Not even the Great Depression (or two World Wars, for that matter) hit the Champagne region as hard as this year’s global pandemic.
As of August, the Coronarivus outbreak has absolutely decimated one of the industry’s most revered French winemaking regions with US$2 billion in Champagne sales lost already in 2020, and turnover reduced by a third.
It’s estimated the unprecedented Champagne oversupply issue will mean a staggering 100 million bottles will never make it to shelves around the world by the end of this year.
The problem is a simple one. After decades of re-branding Champagne from sweet dessert wine to a dry drop best enjoyed when celebrating, the one reason people had to drink the fizzy drop has since been taken away from them.
The corked beverage’s common consumption market – specifically parties and celebrations – has all but dried up in a global climate where neither are particularly relevant.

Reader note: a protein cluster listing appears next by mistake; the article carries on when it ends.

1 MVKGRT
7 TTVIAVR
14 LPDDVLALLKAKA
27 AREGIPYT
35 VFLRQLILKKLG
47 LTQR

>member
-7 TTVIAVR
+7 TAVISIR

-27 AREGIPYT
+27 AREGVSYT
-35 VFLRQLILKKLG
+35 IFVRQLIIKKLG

The Champagne region’s regulation committee that represents up to 16,000 winemakers says damage limitation measures will need to be put in place to avoid realising the oversupply conundrum faced by oil-producing countries at the beginning of the outbreak.
A meeting of the committee, known by its French acronym CIVC, is scheduled for August 18 where it is expected that record quantities of grapes will need to be destroyed or sold at a massive discount as a result of the tightest caps on Champagne production in history.
And unlike the odd world war, there is no definitive end to the issue in sight. It seems as if all signs are pointing to a massive fire sale of the world’s most celebrated drops – just in time for Christmas – and we can’t bloody wait.